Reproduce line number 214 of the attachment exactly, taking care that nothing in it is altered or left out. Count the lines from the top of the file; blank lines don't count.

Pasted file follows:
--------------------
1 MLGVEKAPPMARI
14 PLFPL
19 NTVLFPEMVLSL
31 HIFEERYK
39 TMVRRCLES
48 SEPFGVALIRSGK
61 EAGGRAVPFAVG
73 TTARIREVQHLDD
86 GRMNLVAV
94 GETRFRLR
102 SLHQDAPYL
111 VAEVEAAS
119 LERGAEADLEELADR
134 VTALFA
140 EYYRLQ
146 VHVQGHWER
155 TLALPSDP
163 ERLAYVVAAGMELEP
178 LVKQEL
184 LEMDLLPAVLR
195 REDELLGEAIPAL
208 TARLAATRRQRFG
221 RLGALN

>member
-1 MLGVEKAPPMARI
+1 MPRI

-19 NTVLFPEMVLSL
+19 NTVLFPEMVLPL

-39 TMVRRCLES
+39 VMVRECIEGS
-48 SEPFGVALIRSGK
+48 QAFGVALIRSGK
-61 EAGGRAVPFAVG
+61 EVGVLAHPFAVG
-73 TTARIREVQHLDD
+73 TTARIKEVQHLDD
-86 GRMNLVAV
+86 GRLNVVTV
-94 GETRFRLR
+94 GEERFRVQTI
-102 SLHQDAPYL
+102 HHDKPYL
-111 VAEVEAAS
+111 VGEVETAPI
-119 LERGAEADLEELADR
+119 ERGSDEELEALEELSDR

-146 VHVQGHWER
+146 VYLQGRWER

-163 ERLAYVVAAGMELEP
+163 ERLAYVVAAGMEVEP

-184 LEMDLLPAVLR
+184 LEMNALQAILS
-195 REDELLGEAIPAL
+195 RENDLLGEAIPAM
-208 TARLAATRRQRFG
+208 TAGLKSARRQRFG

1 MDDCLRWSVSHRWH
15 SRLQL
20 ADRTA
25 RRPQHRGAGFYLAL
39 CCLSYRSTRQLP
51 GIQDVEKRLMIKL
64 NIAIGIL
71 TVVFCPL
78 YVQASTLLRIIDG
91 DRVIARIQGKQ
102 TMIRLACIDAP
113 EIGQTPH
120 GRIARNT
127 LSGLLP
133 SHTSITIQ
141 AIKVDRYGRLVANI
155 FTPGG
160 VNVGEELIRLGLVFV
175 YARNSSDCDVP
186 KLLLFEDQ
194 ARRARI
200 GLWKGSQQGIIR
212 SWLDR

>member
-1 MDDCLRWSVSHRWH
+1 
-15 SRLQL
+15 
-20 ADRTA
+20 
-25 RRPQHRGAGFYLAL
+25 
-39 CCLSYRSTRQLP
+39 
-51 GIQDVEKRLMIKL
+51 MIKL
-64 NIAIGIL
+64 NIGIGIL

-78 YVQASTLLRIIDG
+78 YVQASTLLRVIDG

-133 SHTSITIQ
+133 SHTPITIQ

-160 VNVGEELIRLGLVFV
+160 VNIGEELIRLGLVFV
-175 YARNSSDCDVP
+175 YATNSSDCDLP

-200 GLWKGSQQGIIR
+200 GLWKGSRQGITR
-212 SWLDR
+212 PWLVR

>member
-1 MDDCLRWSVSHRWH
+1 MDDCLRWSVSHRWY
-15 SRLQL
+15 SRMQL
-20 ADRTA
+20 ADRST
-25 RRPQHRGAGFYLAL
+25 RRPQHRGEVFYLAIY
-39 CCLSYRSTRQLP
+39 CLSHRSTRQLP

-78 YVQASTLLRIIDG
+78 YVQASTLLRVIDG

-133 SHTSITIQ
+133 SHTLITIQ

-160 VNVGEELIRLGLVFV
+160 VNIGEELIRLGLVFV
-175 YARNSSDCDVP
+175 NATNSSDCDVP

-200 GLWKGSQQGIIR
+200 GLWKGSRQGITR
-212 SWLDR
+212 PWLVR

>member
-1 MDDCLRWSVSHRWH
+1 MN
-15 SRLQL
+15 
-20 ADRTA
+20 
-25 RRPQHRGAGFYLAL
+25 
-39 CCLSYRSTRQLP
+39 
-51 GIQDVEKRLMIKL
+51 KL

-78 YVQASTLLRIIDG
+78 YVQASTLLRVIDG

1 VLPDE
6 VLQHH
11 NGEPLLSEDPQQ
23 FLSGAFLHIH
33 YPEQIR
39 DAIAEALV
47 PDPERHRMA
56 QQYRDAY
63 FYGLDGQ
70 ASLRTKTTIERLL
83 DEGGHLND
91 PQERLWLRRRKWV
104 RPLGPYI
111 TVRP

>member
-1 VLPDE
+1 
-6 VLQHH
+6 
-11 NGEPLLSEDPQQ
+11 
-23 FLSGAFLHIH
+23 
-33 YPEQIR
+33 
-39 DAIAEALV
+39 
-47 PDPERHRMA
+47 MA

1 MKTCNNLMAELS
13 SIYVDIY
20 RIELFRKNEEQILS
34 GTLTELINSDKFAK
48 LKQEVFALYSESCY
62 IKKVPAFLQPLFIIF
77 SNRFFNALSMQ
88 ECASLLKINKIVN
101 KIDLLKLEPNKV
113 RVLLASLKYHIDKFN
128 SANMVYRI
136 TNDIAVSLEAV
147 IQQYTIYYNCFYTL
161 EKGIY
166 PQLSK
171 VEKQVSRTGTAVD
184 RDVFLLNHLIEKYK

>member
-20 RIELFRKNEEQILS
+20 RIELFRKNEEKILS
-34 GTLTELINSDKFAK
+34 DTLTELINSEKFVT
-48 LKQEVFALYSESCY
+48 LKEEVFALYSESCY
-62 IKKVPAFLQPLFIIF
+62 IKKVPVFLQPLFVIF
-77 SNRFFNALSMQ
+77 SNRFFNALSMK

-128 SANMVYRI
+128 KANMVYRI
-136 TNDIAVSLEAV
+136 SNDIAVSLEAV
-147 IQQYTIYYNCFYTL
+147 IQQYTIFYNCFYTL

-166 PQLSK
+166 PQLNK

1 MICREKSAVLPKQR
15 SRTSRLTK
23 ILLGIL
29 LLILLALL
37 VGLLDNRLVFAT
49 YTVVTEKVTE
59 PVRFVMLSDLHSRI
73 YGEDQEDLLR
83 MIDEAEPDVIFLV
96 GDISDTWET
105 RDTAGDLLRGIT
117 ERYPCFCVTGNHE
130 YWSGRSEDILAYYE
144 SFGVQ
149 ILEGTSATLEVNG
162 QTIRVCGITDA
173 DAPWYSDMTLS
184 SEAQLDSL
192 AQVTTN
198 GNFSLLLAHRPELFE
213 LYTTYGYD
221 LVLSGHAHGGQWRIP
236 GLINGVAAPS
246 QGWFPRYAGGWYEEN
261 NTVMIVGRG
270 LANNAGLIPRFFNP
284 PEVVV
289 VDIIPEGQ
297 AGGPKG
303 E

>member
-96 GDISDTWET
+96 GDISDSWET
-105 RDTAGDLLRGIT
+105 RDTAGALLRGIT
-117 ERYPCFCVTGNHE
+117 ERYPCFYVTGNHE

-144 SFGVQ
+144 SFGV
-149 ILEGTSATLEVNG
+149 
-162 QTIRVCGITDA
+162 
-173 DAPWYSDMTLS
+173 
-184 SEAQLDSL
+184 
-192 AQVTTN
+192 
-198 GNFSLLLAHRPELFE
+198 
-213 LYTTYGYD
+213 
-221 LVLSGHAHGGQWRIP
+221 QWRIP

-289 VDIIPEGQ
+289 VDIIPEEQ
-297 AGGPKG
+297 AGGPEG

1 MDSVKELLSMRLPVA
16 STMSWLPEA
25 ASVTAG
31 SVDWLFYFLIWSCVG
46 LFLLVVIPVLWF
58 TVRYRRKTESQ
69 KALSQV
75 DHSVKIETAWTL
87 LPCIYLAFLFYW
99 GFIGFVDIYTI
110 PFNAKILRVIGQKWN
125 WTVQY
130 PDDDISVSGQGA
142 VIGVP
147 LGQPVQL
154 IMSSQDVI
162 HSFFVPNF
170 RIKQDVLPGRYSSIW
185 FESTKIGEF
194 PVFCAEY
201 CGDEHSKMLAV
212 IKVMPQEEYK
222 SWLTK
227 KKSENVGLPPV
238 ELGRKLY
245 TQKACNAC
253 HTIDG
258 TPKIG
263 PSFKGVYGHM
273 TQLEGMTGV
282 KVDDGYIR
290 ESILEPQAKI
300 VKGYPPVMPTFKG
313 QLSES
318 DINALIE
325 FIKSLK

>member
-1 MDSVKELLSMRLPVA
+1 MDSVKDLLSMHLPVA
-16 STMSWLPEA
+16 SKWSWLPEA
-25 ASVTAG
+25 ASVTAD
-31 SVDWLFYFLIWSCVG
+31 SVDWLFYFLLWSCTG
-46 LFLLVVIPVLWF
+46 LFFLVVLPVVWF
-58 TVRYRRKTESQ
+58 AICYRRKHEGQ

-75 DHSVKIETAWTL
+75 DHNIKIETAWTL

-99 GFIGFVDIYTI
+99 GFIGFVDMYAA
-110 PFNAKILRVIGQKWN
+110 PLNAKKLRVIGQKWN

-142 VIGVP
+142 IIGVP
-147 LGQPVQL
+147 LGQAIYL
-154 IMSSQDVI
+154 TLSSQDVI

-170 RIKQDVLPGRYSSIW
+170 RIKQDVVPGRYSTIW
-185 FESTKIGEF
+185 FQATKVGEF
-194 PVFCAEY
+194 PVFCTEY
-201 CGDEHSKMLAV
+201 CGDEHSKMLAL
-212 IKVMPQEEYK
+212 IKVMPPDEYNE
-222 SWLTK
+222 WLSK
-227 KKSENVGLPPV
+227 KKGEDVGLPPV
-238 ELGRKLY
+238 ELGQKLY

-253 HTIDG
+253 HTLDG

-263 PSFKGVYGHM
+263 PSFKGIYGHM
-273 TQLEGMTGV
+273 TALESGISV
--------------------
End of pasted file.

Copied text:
37 VGLLDNRLVFAT